4. There has been no ongoing feedback regarding issues such as coding or architectural issues, build failures, test status, and release file uploads, which can reduce software quality.
  5. The entire process is carried out manually, thereby increasing the risk of frequent failures.
It can be seen from the problems above that not only is the software delivery process slow, but the quality of the software is also decreasing. This causes customer dissatisfaction. Therefore, to deal with the chaos, there is a strong need for a system in place where developers can continuously run builds and tests for every change made to the source code. That's what CI is all about. Jenkins is the most mature CI tool available, so let's see how continuous integration with Jenkins has overcome the above shortcomings.

First, I will explain to you the general scheme of continuous integration with Jenkins so that it becomes clear how Jenkins overcomes the above disadvantages:
  1. First, the developer commits the code to a source code repository. Meanwhile, the Jenkins server regularly checks for changes to the repository.
  2. As soon as a commit occurs, the Jenkins server detects the changes that occurred in the source code repository. Jenkins will commit these changes and start preparing the new version.
  3. If the build fails, the appropriate teams will be notified.
  4. If the build is successful, Jenkins deploys the built-in test server.
  5. After testing, Jenkins generates feedback and then notifies developers of the build and test results.
  6. It will continuously check the source code repository for changes made to the source code, and the entire process will repeat itself.

4. Installing Jenkins on FreeBSD

Because Jenkins is built in Java, it would be a good idea for you to read the article about Java that we wrote previously.

To install Jenkins, we have to install Java first. Let's assume you have read the Java article above and the Java system has been installed on the FreeBSD computer. So now we just continue with the Jenkins installation process on the FreeBSD computer. In this article we install Jenkins on OS FreeBSD 13.2. The following is how to install Jenkins.

root@ns1:~ # cd /usr/ports/devel/jenkins
root@ns1:/usr/ports/devel/jenkins #
make install clean

When the installation process is complete, continue by editing the /etc/rc.conf file, to start up rc.d. Enter the following command in the /etc/rc.conf file.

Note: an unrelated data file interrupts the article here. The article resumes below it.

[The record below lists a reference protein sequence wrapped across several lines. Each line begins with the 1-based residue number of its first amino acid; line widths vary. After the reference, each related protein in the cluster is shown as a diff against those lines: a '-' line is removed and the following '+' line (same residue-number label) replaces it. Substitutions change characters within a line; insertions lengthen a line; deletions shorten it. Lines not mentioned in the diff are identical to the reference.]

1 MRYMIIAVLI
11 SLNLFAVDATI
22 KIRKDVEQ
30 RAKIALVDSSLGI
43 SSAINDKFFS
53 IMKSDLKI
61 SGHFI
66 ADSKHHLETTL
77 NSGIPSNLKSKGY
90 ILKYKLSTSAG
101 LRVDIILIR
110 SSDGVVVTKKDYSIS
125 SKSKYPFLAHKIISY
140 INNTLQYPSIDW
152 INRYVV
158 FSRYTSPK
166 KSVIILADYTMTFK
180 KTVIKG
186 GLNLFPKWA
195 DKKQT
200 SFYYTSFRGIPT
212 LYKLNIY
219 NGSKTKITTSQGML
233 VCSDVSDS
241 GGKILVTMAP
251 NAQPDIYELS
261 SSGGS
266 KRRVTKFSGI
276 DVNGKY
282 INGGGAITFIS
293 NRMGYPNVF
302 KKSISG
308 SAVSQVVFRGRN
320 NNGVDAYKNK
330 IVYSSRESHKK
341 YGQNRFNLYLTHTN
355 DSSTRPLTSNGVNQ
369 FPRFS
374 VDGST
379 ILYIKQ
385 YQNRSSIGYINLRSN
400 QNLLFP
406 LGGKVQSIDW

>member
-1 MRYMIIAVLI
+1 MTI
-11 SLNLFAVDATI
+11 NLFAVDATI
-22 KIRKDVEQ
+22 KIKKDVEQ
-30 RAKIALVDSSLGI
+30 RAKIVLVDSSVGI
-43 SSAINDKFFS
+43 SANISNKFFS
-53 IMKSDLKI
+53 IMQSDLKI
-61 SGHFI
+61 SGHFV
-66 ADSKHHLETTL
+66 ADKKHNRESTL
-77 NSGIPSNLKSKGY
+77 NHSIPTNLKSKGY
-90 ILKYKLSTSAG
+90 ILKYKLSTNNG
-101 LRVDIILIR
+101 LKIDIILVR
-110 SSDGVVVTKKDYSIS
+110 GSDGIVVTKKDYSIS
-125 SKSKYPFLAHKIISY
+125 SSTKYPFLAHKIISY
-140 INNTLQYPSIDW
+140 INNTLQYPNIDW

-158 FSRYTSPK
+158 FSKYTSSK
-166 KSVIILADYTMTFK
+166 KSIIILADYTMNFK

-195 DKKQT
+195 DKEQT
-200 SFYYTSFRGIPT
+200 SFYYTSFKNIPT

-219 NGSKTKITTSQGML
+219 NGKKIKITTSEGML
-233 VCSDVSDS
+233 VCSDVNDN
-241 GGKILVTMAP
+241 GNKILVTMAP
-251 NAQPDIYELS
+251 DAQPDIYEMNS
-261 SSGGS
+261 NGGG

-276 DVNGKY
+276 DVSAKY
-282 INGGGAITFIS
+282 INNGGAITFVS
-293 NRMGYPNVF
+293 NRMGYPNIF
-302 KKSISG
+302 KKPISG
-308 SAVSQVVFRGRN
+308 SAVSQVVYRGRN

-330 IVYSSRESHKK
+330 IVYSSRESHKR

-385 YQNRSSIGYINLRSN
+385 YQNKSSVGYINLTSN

root@ns1:~ # ee /etc/rc.conf
jenkins_args="--webroot=${jenkins_home}/war --httpListenAddress= --httpPort=8180"

Then we continue to the next step, namely restarting Jenkins to activate Jenkins on the FreeBSD system.

root@ns1:~ # service jenkins restart
Stopping jenkins.
Waiting for PIDS: 913.
Starting jenkins.

At this point, the Jenkins configuration via the Command Line interface menu has been completed, now we will continue configuring Jenkin via the GUI menu. It's easier because there are pictures like we use Windows. To configure Jenkins with a GUI, we open the Google Chrome or Yandex web browser. In the new address menu, type the IP address and port that we specified above, after pressing the "enter" button an image will appear as below.

The Jenkins password can be seen in the file /usr/local/jenkins/secrets/initialAdminPassword, open the file and copy and paste the password to open Jenkins.

root@ns1:~ # ee /usr/local/jenkins/secrets/initialAdminPassword

79fa6b92b88b4ec593fd2ae77ffc501f is the Jenkins password. With this password we can enter the Jenkin GUI menu and can change the password. After the Jenkins menu opens, the first time Jenkins will synchronize, wait a few moments until the synchronization process is complete.

As mentioned at the beginning of this post, the discussion in this article is just a brief introduction to Continuous Integration with Jenkins on FreeBSD. You are advised to check the online documentation about Jenkins and Continuous Integration on the official Jenkins website. Jenkins also provides many ready-to-use plugins that extend its functionality. You can check out the available plugins for Jenkins here and install them as required.
Iwan Setiawan

I Like Adventure: Mahameru Mount, Rinjani Mount I Like Writer FreeBSD